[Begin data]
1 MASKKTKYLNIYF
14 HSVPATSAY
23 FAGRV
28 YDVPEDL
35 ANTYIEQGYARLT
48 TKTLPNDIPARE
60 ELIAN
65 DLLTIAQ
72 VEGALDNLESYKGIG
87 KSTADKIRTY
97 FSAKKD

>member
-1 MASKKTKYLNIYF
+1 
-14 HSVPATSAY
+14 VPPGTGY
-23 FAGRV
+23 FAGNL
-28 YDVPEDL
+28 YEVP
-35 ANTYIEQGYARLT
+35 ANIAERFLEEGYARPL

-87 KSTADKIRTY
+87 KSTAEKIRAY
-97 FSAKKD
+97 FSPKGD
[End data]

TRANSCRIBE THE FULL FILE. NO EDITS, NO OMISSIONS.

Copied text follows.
1 MASKKTKYLNIYF
14 HSVPATSAY
23 FAGRV
28 YDVPEDL
35 ANTYIEQGYARLT
48 TKTLPNDIPARE
60 ELIAN
65 DLLTIAQ
72 VEGALDNLESYKGIG
87 KSTADKIRTY
97 FSAKKD

>member
-1 MASKKTKYLNIYF
+1 
-14 HSVPATSAY
+14 VPPGTGY
-23 FAGRV
+23 FAGNL
-28 YDVPEDL
+28 YEVP
-35 ANTYIEQGYARLT
+35 ANIAERFLEEGYARPL

-87 KSTADKIRTY
+87 KSTAEKIRAY
-97 FSAKKD
+97 FSPKGD